Private sector-led Coalition Against COVID-19 (CACOVID) on Monday explained why the distribution of palliatives to poor and vulnerable families to cushion the impact of the COVID-19 pandemic was delayed.
The coalition said that the distribution of the relief items, which were for 2 million most vulnerable families in the 774 local government areas across the country, was delayed due to the magnitude of the number of food items to be distributed.
This disclosure was made by the Acting Director of Corporate Communications of the Central Bank of Nigeria (CBN), Osita Nwanisobi, on behalf of the coalition, on Monday, October 27, 2020.
The coalition said that the large scale of this nationwide food programme and the timing of the orders, which coincided with the lockdowns and limited movement across the country, delayed the procurement and distribution exercise.
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A statement by the coalition’s spokesman partly reads, “Members of the Private Sector-led Coalition Against COVID-19 (CACOVID) wish to call for calm, amidst the looting of COVID-19 palliatives meant for distribution in various State Government warehouses across the country.
“The Coalition is deeply concerned by the recent events and is urging those involved in the wanton destruction of public and private property to immediately desist from these raids, in order to allow the States to proceed with a peaceful and fair distribution of these palliatives to the neediest and most vulnerable in our society.
“Over the past few months, the private sector, through CACOVID has been working with governors, the FCT Minister, and the Nigerian Governors’ Forum (NGF) to procure, deliver, and distribute these food relief items to almost 2 million most vulnerable families (over 10 million Nigerians) across the 774 local government areas of the country, as part of the private sector’s support towards the national response to the COVID-19 pandemic.
“The sheer scale of this nationwide food programme and the timing of the orders and deliveries, which coincided with the lockdowns and reduced movement across the country, compelled CACOVID to roll out distribution in a staggered manner.
“The very large size of the order and the production cycle required to meet the demand caused delays in delivering the food items to the states in an expeditious manner; hence, the resultant delay in delivery of the food palliatives by the state governors.”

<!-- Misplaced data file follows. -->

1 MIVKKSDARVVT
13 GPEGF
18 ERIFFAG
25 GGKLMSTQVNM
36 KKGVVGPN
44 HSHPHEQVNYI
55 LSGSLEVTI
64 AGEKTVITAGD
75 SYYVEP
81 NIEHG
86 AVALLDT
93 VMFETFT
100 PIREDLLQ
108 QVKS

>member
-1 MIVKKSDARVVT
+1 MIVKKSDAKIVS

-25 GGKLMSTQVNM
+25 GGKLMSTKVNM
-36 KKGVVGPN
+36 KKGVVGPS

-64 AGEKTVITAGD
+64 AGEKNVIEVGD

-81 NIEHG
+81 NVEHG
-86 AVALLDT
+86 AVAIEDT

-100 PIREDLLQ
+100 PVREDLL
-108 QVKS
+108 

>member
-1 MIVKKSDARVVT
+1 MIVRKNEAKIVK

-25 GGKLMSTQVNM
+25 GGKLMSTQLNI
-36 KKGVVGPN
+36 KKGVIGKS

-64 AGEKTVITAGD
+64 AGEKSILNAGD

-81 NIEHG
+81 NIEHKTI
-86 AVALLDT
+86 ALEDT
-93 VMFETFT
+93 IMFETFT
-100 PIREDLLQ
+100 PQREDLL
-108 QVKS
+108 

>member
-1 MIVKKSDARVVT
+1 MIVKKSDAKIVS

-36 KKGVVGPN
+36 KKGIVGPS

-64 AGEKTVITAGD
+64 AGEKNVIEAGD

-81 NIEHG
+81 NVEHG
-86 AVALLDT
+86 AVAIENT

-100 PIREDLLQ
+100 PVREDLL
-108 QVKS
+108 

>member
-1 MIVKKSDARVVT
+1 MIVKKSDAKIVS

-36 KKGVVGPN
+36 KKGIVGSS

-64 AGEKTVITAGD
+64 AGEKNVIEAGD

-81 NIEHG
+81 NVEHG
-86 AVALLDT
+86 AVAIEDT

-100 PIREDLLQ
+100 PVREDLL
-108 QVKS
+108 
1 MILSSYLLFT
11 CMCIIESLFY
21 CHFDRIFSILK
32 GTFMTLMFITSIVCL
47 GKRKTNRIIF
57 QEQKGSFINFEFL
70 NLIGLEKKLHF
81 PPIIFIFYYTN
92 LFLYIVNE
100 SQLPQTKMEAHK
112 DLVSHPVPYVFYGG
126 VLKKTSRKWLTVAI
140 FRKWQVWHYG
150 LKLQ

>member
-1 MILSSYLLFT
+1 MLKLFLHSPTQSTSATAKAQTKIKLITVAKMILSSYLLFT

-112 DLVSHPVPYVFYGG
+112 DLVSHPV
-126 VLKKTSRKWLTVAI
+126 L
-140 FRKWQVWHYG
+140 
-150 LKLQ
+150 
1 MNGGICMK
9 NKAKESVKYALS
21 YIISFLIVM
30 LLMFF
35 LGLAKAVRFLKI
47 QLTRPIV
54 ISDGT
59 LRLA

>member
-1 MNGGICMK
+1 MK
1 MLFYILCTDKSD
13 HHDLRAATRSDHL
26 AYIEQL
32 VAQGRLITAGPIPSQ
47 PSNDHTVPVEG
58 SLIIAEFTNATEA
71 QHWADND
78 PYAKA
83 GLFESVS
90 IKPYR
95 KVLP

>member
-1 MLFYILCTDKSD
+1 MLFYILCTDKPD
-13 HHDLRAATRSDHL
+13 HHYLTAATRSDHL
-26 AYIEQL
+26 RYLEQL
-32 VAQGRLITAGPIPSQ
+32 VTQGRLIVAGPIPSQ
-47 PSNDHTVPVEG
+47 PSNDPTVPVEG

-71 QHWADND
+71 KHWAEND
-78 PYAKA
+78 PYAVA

CACOVID warned that some intended beneficiaries for palliatives will not get the relief food items due to the looting of these items by hoodlums.
The coalition said it worked with all Governors and the Minister of the Federal Capital Territory (FCT) to share the food items to over 10 million poor Nigerians.
It, however, pointed out that not every warehouse in Nigeria that contains palliatives is affiliated with the CACOVID donation, given that the states themselves, the Federal Government, and other organizations have also made donations.
What you should know
It can be recalled that as part of the fallout of the outbreak of violence during the #EndSARS protests, there has been widespread looting of warehouses used to temporarily store the palliative items for distribution to the poor and vulnerable, as part of measures to reduce the impact of the coronavirus pandemic. These incidents have been prevalent in different states across the country including the FCT.
Nigerians have been very critical and expressed their anger over the non-distribution of these items in the face of hunger across the country, some months after the announcement of this exercise. They accuse the politicians of allegedly keeping these items for themselves, their cronies, and possible distribution during electioneering campaigns.